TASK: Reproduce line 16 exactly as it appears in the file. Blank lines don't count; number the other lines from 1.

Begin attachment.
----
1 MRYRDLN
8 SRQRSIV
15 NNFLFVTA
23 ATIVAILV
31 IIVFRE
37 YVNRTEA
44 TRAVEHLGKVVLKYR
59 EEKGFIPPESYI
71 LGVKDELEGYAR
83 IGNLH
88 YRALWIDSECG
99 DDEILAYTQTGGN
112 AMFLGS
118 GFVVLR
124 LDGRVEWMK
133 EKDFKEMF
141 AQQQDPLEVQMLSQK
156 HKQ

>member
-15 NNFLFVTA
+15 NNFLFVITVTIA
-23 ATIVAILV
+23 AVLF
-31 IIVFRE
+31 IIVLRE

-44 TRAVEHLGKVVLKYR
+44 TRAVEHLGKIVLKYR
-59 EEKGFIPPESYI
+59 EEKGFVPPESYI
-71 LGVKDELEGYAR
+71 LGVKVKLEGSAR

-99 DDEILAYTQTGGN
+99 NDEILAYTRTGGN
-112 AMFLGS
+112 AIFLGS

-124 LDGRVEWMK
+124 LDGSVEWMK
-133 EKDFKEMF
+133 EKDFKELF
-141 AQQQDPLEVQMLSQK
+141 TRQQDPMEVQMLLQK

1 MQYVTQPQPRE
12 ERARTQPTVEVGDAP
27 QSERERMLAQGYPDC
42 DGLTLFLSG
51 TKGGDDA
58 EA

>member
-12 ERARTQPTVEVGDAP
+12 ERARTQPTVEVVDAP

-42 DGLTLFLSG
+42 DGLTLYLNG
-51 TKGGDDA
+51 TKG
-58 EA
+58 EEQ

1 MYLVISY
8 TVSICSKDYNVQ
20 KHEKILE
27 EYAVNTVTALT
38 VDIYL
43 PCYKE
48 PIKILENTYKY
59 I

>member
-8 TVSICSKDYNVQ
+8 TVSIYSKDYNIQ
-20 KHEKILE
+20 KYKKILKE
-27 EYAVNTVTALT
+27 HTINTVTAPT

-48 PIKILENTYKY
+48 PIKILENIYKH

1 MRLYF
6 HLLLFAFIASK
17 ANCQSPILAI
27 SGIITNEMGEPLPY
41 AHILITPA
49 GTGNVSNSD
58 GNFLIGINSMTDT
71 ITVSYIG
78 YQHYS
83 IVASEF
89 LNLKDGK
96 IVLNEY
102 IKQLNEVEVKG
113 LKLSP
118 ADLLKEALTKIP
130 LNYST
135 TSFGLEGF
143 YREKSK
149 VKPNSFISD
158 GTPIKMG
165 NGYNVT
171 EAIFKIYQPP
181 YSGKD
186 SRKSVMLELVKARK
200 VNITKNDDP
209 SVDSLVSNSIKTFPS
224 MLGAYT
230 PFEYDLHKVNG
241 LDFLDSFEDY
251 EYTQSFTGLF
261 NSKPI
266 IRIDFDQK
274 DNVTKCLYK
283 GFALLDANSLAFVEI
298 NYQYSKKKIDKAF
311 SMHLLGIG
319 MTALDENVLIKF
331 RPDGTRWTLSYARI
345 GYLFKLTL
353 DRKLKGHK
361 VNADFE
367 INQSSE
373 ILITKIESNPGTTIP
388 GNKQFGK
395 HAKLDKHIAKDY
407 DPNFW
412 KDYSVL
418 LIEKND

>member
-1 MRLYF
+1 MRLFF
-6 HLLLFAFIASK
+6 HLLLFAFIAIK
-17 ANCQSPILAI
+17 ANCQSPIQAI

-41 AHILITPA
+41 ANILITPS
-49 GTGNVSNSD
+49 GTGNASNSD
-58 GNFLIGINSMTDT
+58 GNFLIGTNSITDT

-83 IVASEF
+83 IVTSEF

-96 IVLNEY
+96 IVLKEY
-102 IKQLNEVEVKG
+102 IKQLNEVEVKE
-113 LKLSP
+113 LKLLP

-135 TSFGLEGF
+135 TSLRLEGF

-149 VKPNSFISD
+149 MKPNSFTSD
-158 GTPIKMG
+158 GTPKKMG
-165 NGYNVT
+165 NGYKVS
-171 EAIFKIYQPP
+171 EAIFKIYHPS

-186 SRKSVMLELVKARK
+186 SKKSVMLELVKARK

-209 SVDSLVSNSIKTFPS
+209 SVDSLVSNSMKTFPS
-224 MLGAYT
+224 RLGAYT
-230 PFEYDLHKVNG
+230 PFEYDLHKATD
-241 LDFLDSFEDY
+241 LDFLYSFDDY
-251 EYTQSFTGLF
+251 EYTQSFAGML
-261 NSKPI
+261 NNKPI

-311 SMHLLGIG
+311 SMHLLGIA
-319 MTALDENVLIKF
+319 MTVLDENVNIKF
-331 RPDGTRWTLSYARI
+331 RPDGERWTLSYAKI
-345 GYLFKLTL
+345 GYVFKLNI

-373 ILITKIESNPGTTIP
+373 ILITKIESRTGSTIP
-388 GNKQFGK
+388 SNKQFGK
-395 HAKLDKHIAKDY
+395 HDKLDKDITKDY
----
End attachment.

133 EKDFKEMF